Near the Klingon Neutral Zone, the Enterprise finds more evidence of Meclanti attacks and is soon alerted by a distress call from a Klingon planet that the Meclanti are in Klingon space. With permission obtained from the Klingon planet to cross the border, the Enterprise comes face to face with the Meclanti. Sturek's plan to mimic the actions of the Meclanti proves successful and communications are established. The Enterprise crew learns that the Meclanti are searching for a planet rich in dilithium crystals to sustain themselves and promise to find them such a world within Federation space. However, a rogue band of Klingon ships arrive and plan to destroy the aliens once and for all by detonating the system's star and wipe them out with a supernova. The Enterprise is able to destroy the rogue Klingons, save the Meclanti, and keep them out of the tensions between the Federation and the Empire.

Returning command of the Enterprise back to Captain Kirk, the captain informs them that Chancellor Gorkon is most impressed with the Federation's actions in this matter. While Kirk is skeptical about Gorkon's motives, he raises a toast to the next generation of Starfleet of which Forrester and his crew is sure to be a part of.

Background information Edit

  • The game was initially released for the PC in 1997. Those who pre-ordered the PC version of the game got a free copy of the novelization and a CD of the game's soundtrack. This was followed by a port to the Macintosh. A limited edition was also sold with an exclusive three-inch metal miniature figurine of the female Andorian cadet, Vanda M'Giia.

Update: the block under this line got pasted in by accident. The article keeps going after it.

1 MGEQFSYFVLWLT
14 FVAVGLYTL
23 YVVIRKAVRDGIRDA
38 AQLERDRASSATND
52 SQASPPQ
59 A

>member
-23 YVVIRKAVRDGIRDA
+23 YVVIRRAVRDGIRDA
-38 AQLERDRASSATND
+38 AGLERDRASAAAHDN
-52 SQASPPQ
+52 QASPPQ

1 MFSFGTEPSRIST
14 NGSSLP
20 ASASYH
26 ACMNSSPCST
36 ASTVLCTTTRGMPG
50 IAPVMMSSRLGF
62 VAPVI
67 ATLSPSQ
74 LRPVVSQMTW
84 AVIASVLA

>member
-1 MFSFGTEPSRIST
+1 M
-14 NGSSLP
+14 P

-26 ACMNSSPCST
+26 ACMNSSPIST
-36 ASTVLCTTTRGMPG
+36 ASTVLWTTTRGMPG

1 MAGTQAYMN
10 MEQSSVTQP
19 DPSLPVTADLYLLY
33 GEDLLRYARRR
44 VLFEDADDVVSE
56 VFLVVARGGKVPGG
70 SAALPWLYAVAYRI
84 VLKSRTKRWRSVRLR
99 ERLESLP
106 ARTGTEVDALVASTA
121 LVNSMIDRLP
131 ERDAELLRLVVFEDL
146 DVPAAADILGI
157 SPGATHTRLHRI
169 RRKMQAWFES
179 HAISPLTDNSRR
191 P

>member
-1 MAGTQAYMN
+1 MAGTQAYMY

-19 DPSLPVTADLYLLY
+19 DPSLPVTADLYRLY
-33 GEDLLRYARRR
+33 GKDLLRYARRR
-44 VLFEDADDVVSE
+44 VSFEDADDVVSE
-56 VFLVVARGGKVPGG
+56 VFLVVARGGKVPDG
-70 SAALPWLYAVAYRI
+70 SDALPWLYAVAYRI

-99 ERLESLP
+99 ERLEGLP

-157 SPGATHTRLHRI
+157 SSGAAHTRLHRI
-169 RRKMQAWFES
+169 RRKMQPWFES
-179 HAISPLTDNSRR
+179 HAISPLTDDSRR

• In 1998, a DVD-ROM version of the game was released. In this version, the quality of the cutscenes was upgraded to the MPEG-2 standard, comparable to that of DVDs.
  • There were two limited versions of the game released for PCs. One, known as Strategic Command included only the first eight levels of the campaign and could either be purchased on its own or later as part of the Gamefest: Star Trek Classics compilation set. There was also a version called Cadet Briefing which only included the first four levels and was sold as part of the US Star Trek: Federation Compilation set and in Germany with the November 1999 issue of PC Games Plus magazine.
  • Early announcements were made of versions of the game for the Sony PlayStation and Sega Saturn [1], and a date of late 1997 was provided by Interplay for the PlayStation version [2], but neither port was ultimately released.
  • The game was made available as a digital download through Steam and GOG.com in May 2015, along with a number of other Interplay Star Trek titles.
  • Although Sulu introduces himself as a captain, he appears wearing commander insignia with the yellow ochre of helm operations instead of captain insignia with command white.

Cover gallery Edit

Credits Edit

Cast Edit

Crew Edit

Produced by
  • Rusty Buchert
  • Martin Denning
Music by
Cinematography by
  • Christopher Nibley
Film Editing by
  • William Paul Dornisch
Makeup Department
Art Department
  • Eugene Jarvis – artist
  • Adam Rote – lead designer
Sound Department
  • Gregory R. Allen – sound designer
  • Gregg Barbanell – foley artist
  • Paul Coogan – boom operator
  • Charles Deenen – sound designer / sound re-recording mixer / sound supervisor
  • Craig Duman – sound master
  • Larry Peacock – sound designer / sound
  • Caron Weidner – dialogue editor / foley editor
Visual Effects by
  • Tim Holtermann – visual effects artist
  • Brian Thomas – 3D visual effects animator
  • Brandon MacDougall – 3D designer
Editorial Department
  • Johnny Wilson – assistant editor
Other crew
  • Chris Avellone – mission designer
  • Jim Martin – spacecraft design
  • Jean Smit – dialogue mixer: foreign
Thanks
  • In memory of William Paul Dornisch

External links Edit